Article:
NHS is preparing to fast-track the introduction of ‘game-changing’ new cancer drugs, announced NHS England chief executive Simon Stevens.
The drugs target tumours according to their genetic make-up rather than where they originate in the body. The treatment, known as ‘tumour agnostic’ drugs could be a hope for patients with rare forms of cancer.
This follows last year’s landmark commercial deal to bring the genetically modified Chimeric Antigen Receptor T-cell (CAR-T) cancer therapy to UK patients.
“Preparations are underway to make sure the NHS can adopt these next generation of treatments, but manufacturers need to set fair and affordable prices so treatments can be made available to those who need them,” Stevens said during the Confed19 event on Wednesday.
The first of the new cancer drugs is set to come on to the market within months. Around 850 patients a year could benefit from the pioneering therapies while many thousands a year eventually expected to benefit from other tumour agnostic treatments.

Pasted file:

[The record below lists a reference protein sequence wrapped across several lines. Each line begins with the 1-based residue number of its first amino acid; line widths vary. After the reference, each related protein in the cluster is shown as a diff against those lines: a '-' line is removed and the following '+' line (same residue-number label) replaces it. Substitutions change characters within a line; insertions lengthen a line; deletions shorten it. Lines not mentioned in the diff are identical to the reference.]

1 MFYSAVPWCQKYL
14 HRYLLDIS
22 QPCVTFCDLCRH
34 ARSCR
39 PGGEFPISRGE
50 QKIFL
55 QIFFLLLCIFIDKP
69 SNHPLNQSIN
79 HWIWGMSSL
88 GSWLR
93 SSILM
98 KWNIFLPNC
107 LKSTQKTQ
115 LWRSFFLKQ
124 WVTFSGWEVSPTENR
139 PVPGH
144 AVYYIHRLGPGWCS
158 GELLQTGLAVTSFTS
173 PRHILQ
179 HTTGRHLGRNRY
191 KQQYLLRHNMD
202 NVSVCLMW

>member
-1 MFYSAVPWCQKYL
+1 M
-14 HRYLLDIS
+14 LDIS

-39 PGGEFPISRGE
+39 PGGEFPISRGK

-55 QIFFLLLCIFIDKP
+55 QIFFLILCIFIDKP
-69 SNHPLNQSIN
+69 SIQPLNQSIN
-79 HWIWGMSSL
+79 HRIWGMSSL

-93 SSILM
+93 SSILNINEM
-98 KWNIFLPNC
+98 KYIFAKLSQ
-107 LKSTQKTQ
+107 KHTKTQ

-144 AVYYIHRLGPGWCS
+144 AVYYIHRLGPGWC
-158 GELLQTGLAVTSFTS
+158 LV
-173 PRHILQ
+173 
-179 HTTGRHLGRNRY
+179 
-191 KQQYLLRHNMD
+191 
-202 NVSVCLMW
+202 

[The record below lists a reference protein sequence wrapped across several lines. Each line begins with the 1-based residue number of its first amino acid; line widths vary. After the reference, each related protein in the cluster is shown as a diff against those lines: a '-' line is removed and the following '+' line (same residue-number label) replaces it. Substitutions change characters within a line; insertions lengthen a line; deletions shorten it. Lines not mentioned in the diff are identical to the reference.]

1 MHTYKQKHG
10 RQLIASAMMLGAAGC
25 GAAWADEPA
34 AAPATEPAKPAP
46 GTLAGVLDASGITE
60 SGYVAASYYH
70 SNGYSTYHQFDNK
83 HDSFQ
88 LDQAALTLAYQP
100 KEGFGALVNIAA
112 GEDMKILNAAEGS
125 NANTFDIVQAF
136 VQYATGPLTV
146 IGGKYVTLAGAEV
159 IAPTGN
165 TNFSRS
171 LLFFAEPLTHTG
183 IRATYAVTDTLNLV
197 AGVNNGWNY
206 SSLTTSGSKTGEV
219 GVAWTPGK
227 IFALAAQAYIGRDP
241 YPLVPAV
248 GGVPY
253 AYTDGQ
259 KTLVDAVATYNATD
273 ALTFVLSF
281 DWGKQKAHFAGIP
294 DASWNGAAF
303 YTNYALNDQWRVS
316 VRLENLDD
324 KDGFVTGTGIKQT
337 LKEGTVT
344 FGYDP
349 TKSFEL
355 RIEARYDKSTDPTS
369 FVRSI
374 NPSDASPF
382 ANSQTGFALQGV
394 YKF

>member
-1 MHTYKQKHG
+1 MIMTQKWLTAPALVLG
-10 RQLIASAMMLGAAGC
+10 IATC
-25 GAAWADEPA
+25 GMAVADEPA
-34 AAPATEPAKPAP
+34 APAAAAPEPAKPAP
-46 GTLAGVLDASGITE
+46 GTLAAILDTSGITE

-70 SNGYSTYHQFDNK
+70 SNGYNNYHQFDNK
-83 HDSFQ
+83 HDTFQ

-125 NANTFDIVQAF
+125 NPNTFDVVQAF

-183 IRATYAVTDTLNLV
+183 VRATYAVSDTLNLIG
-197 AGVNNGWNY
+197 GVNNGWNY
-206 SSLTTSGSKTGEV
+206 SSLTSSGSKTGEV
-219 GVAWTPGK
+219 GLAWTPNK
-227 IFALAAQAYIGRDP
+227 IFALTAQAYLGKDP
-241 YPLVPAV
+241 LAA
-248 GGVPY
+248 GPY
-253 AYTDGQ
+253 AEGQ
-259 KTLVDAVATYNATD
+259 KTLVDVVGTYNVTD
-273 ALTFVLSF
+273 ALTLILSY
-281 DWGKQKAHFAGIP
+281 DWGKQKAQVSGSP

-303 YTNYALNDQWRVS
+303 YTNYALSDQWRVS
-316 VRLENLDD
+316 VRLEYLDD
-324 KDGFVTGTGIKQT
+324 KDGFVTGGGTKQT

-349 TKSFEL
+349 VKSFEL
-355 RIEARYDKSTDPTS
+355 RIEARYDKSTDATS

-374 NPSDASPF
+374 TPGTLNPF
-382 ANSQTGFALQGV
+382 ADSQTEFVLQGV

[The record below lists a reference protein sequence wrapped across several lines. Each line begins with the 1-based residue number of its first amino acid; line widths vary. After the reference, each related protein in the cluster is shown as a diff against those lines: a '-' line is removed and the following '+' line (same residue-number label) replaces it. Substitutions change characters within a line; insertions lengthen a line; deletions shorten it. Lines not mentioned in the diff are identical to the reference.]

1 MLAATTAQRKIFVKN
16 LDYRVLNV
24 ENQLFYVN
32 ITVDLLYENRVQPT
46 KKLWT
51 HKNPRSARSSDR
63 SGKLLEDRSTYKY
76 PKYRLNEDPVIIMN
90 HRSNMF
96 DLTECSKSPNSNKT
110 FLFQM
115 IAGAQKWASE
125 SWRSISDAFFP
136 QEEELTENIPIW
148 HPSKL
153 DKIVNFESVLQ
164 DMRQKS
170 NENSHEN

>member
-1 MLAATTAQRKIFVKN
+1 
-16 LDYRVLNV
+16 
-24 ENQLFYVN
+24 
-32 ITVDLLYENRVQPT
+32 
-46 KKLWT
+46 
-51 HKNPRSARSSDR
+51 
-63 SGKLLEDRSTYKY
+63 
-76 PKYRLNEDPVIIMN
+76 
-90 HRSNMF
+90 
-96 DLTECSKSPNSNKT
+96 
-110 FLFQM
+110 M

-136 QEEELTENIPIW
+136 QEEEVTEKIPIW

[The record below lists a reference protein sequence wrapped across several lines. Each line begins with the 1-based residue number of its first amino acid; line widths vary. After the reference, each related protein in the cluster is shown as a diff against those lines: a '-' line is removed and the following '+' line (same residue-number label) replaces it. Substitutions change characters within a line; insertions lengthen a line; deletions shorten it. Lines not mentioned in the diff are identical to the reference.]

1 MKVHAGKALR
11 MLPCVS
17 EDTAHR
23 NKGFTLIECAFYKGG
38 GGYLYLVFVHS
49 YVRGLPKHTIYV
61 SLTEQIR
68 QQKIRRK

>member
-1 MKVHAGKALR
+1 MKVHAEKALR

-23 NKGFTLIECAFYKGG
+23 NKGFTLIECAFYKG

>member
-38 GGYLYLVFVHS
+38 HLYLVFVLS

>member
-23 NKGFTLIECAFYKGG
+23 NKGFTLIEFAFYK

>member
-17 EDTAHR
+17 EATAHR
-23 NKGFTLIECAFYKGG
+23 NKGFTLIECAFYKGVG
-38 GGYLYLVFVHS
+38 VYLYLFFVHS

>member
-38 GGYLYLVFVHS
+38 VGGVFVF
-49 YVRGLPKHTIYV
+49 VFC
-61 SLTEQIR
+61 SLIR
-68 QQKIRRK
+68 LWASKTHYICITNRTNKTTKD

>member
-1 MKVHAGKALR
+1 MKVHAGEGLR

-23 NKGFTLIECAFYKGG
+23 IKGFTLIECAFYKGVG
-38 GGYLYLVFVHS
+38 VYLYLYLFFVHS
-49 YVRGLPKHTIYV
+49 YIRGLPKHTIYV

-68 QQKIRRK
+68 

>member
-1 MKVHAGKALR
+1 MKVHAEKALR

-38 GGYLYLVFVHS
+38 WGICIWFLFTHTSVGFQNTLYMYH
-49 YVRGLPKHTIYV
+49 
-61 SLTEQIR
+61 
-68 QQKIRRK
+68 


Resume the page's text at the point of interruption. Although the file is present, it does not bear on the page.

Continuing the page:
Jane Lysons, a 52-year-old cancer patient called this an exciting development for people with rare and less common cancers.
“We believe the NHS Long Term Plan will improve the treatment care for people with rare and less common cancers, specifically the early diagnosis target of three in four of all cancers diagnosed early by 2028,” Lyons said.
If approved by NICE, tumour agnostic drugs could benefit many children and young people with cancer, patients with rare cancer types, and their families.